Canadian Real Estate Sales Plummet, Only One Major Market Sees Growth In December

Canadian real estate sales continue to cool. Canadian Real Estate Association (CREA) numbers show sales dropped to a multi-year low for December. Weakness was on display across the country, with only one major market seeing minor growth.

Canadian Real Estate Sales Make Largest December Drop Since 2012

Canadian real estate sales printed on of worst Decembers in years. Only 21,909 sales went through the MLS in December, down 34.24% compared to the month before. This represents a 19% decline compared to the same month last year. December sales have only been lower twice in the past 10 years – in 2012, and 2008.

Canadian Real Estate Sales

The unadjusted sales for all home types, as reported through the Canadian MLS.

Source: CREA, Better Dwelling.

Both last month’s monthly and annual growth rates were worth noting. A monthly decline is always expected in December, but this was the largest since 2007. The annual decline is the third consecutive decline, and largest since March 2018. The annual growth rate has been trending lower since February 2016.

Canadian Real Estate Sales Change

The annual percent chage of unadjusted sales for all home types, as reported through the Canadian MLS.

Source: CREA, Better Dwelling.

Only One Major Canadian Real Estate Grew In December

The declines were consistent across boards, but a few markets did less worse than other. Montreal reported 2,825 sales in December, an increase of 2.5% compared to the same month last year. Ottawa reported 677 sales, down 12.9% from last year. Winnipeg came in at 495, down 14.4% from last year. Yes, only one major market with more than 500 sales last year, grew this year.

Canadian Real Estate Sales By Market

Canadian real estate sales in markets with more than 500 sales in 2017.

Source: CREA, Better Dwelling.

British Columbia Real Estate Leads Sales Lower

The biggest weakness for Canadian real estate sales were Vancouver, Fraser Valley, and Hamilton. Vancouver reported 1,094 sales in December, a 41.8% decline compared to last year. Fraser Valley, a suburb of Vancouver, reported 739 sales, down 41.8% from last year. Hamilton, a suburb of Toronto, reported 534 sales, a decline of 26% compared to last year.

Canadian Real Estate Sales Change By Market

The percent change in Canadian real estate sales, in markets with more than 500 sales in 2017.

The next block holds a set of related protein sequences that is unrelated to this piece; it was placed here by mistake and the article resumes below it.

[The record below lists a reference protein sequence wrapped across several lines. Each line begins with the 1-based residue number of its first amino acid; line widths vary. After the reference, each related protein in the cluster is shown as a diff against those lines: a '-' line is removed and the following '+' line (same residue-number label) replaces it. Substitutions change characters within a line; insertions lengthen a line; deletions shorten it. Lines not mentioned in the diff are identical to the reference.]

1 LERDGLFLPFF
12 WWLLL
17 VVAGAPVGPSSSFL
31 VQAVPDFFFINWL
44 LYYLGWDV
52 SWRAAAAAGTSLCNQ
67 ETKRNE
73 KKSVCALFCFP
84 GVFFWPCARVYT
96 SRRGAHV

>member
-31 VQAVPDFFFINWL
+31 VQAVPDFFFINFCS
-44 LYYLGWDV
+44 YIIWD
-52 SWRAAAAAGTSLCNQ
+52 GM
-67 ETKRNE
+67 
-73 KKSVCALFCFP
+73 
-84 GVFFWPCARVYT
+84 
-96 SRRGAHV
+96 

Source: CREA, Better Dwelling.

Where’s Toronto and Calgary real estate at? Toronto reported 3,781 sales in December, down 23.3% when compared to the same month last year. Calgary reported 985 sales, down 24.2% from last year. The sales declines as a ratio were both middle of the market, relatively speaking.

The sales declines are being attributed to market restrictions in Toronto and Vancouver, as well as mortgage stress testing. That makes sense if you’re looking at it in a vacuum, but broader weakness is being observed across the country. Markets not subject to a foreign buyer tax are also seeing weakness in sales. A tax in Toronto isn’t impacting Edmonton or Ottawa.

National mortgage stress tests make a little more sense, but not much more. Most markets with declines do not have home prices detached from local incomes. That doesn’t mean prices are fair value, but it means the stress test has minimal impact. The typical family in most cities can afford a typical home. Only households buying “too much” home are impacted by the restrictions. More likely, we’re seeing the impact of rising interest rates, and a contraction in general credit applications. It happens nearly every time interest rates rise.

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  • Investor 5 years ago

    This is a classic case of the saying: “when it rains, we all get wet”. Unfortunately, we all have to somehow pay for the exuberance of some idiots.

    • Abhi 5 years ago

      They soaked the economy to save homeowners. It happens. Hopefully wealthier Canadians bought hedges against devaluation of the currency and asset correction.

      • Neo 5 years ago